The Alienated Planet – Preface
Farid Pourkhatai | March 3, 2022
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Section of book cover “The Alienated Planet”
Life has intrigued me since I was a kid. After years of studying, researching, and teaching, I have come to appreciate the inevitable links amongst science, ecology, technology, economy, and our societies. In this unconventional book, I share with you how we, humans, have ignored/misinterpreted these connections in the past few millennia and as a result have lost touch with science and the way our natural world is organized and sustained for billions of years.
As I was studying towards my degrees in biochemistry and biology, I began to notice the common themes occurring amongst the levels of organization in nature – Subatomic Particles, Atoms, Molecules, Macromolecules, Cell Parts/(Organelles), Cells, (Tissues, Organs, Systems), Organisms, Populations, Communities, Ecosystems, Biomes, Biosphere – particularly within the biotic components. We must apply the same themes to our communities. The rule book provided by our generous and gracious host, Mother Nature, contains the survival strategies that ensure the well-being of all participants at various levels of organization.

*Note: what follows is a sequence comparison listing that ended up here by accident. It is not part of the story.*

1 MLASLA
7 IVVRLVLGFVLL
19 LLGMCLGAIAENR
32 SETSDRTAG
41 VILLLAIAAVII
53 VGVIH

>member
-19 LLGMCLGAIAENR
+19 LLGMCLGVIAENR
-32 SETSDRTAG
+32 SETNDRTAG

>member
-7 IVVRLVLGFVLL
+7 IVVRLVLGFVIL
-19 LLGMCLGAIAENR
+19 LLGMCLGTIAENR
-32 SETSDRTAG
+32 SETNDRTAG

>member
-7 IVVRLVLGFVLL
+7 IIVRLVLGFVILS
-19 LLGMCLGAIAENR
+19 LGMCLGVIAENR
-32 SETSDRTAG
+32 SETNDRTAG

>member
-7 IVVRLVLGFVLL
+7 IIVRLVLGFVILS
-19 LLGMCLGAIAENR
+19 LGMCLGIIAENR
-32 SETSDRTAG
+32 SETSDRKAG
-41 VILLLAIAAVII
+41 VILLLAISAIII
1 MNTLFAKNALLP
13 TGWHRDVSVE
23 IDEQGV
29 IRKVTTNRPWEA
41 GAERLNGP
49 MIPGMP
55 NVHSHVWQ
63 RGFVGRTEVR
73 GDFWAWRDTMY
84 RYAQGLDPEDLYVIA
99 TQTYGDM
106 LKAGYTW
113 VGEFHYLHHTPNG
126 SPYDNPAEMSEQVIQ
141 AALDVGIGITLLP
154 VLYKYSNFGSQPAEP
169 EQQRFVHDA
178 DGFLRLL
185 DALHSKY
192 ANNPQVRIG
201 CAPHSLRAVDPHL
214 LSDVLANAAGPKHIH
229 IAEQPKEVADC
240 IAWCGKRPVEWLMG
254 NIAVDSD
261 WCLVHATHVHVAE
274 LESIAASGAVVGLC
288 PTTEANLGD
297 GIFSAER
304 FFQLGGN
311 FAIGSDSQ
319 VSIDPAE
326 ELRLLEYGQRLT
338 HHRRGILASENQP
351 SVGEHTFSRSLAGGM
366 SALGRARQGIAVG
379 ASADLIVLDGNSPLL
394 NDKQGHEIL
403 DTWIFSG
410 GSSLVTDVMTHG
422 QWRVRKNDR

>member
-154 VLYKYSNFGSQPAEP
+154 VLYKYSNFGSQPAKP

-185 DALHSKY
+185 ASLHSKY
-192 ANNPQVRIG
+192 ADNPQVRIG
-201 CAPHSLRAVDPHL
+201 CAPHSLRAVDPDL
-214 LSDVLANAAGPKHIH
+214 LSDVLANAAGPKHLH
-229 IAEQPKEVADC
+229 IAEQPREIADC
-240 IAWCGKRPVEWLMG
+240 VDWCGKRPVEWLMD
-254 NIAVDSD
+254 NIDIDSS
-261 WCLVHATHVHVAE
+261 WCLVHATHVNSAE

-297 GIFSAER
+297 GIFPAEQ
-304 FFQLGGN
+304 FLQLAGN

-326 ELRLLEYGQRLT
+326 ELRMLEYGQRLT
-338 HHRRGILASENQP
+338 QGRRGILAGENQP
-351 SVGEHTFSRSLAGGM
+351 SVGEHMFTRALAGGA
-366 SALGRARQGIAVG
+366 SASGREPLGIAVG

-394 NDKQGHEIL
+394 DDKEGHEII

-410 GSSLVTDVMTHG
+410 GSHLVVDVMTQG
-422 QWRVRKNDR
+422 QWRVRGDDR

At the molecular level, I have been fascinated by the complexities of the organic reactions in the cell but the chemist in me always doubted the notion of “emergent properties” since the putative (regulatory) processes that define life clearly span all levels.
In my decades of teaching, while trying to portray a simplified version of the most complex machine, the cell – the basic unit of life – surprisingly, many significant themes of life, would readily surface. The prominent themes such as spatiotemporal compartmentalization, simplicity in complexity, unity-diversity, structure-function, nature-nurture, and dormancy govern not only the events at the cellular but at multiple levels of organization.
The cell theory hence must have an added statement declaring the cell as the basic unit of the biosphere. The objective of our existence must then be to fight to protect this most sacred and complex entity in the universe. The preservation of the basic unit of us and the biosphere equate to the preservation of Mother Nature and is the ultimate duty of all intelligent beings.
These same scientific principles must hence be applied to our (not so) complex social systems and networks. Science education is indeed the only way humans can come to appreciate the intricacies of life and embrace sustainable living through acknowledging the laws of ecology.
As a scientist/educator, I am obligated to put forth this comprehensive scientific ideology that widens the aperture so we can have a larger perspective. In this context, we understand why and how systemic and transformative changes must happen not only to individuals or organizations but to the foundations of our civilizational systems.
A parallel, unifying, global curriculum, for instance, must inform and nurture (future) citizens to work collaboratively and innovate to reconstruct the resilient, sustained communities of tomorrow, capable of coexistence with all living things on our planet.
It is not surprising that small-scale farmers that practice agriculture – being linked to natural ecosystems by cutting down their use of synthetic fertilizers and pesticides – end up experiencing less soil degradation, waste less water and resources, pollute less, and are ultimately more profitable, biodiverse, and sustainable.